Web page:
Today is Christmas Eve. For many, that represents a joyful celebration of family – but what if a family member recently died? What if a family member recently rejected you and now there is bad blood between you? Maybe you have just lost your job or maybe you are a single adult, feeling like everyone in the world has love except you. If these storms have engulfed your life, the holidays might only worsen the pain.
Emily Dickinson expressed this loneliness and longing timelessly:
At least—to pray—is left—is left—
Oh Jesus—in the Air—
I know not which thy chamber is—
Thou settest Earthquake in the South—
And Maelstrom, in the Sea—
Say, Jesus Christ of Nazareth—
Hast thou no arm for Me
There is hope.
The writer Anne Lamott said her favorite prayer is “help me, help me, help me!” She reminds me of Peter who quickly went from triumph to tragedy when one moment he was walking on water and the next was drowning beneath the waves. We miss the most powerful part of that story. When he and Jesus were back in the boat, Jesus gently chided him for his lack of faith. We tend to believe He meant being distracted by the storm which caused him to sink. I think it was for thinking that Jesus would actually let him drown. After that experience, Peter never thought of the phrase “Jesus Saves” quite the same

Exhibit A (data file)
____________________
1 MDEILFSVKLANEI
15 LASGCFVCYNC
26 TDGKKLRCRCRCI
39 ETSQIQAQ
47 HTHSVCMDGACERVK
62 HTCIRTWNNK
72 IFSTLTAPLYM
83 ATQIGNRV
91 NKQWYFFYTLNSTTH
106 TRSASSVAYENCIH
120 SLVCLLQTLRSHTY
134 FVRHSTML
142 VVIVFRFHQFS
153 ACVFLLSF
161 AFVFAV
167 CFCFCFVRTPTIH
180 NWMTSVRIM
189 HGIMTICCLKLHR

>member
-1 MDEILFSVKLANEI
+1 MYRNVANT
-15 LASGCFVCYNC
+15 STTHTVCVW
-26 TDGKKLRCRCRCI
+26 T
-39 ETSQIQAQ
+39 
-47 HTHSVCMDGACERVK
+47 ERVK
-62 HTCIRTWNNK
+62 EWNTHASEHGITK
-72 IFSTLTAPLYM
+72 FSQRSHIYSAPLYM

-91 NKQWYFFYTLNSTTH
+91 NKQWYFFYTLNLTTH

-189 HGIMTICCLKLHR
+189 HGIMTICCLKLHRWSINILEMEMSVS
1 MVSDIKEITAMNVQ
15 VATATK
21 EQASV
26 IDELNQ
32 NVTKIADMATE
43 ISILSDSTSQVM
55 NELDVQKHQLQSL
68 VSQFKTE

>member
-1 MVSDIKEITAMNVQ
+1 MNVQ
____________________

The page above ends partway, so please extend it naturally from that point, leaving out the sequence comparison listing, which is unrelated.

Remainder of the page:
And in the fourth watch of the night He came to them, walking on the sea. When the disciples saw Him walking on the sea, they were terrified, and said, “It is a ghost!” And they cried out in fear. But immediately Jesus spoke to them, saying, “Take courage, it is I; do not be afraid.” Peter said to Him, “Lord, if it is You, command me to come to You on the water.” And He said, “Come!” And Peter got out of the boat, and walked on the water and came toward Jesus. But seeing the wind, he became frightened, and beginning to sink, he cried out, “Lord, save me!”
Immediately Jesus stretched out His hand and took hold of him,
and said to him, “You of little faith, why did you doubt?”